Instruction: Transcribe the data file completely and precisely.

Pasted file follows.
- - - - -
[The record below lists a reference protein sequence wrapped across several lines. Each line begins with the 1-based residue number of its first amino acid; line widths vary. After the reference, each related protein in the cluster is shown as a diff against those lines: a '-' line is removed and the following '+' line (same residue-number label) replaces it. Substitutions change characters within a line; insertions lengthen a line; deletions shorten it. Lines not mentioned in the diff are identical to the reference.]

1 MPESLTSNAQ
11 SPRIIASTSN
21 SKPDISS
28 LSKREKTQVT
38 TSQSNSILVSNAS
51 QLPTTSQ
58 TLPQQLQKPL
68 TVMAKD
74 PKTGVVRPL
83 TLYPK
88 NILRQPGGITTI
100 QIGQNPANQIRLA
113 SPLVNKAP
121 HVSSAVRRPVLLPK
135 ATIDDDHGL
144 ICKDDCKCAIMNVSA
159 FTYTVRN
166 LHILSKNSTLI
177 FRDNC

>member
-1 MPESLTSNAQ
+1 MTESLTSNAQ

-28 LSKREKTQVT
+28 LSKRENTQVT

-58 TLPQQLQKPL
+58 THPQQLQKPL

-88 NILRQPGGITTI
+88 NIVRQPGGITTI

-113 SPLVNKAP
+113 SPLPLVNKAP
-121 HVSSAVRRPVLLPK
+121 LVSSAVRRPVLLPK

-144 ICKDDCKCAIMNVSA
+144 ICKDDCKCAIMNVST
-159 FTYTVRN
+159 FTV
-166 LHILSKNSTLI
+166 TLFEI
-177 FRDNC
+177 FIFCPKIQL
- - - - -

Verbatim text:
[The record below lists a reference protein sequence wrapped across several lines. Each line begins with the 1-based residue number of its first amino acid; line widths vary. After the reference, each related protein in the cluster is shown as a diff against those lines: a '-' line is removed and the following '+' line (same residue-number label) replaces it. Substitutions change characters within a line; insertions lengthen a line; deletions shorten it. Lines not mentioned in the diff are identical to the reference.]

1 MPESLTSNAQ
11 SPRIIASTSN
21 SKPDISS
28 LSKREKTQVT
38 TSQSNSILVSNAS
51 QLPTTSQ
58 TLPQQLQKPL
68 TVMAKD
74 PKTGVVRPL
83 TLYPK
88 NILRQPGGITTI
100 QIGQNPANQIRLA
113 SPLVNKAP
121 HVSSAVRRPVLLPK
135 ATIDDDHGL
144 ICKDDCKCAIMNVSA
159 FTYTVRN
166 LHILSKNSTLI
177 FRDNC

>member
-1 MPESLTSNAQ
+1 MTESLTSNAQ

-28 LSKREKTQVT
+28 LSKRENTQVT

-58 TLPQQLQKPL
+58 THPQQLQKPL

-88 NILRQPGGITTI
+88 NIVRQPGGITTI

-113 SPLVNKAP
+113 SPLPLVNKAP
-121 HVSSAVRRPVLLPK
+121 LVSSAVRRPVLLPK

-144 ICKDDCKCAIMNVSA
+144 ICKDDCKCAIMNVST
-159 FTYTVRN
+159 FTV
-166 LHILSKNSTLI
+166 TLFEI
-177 FRDNC
+177 FIFCPKIQL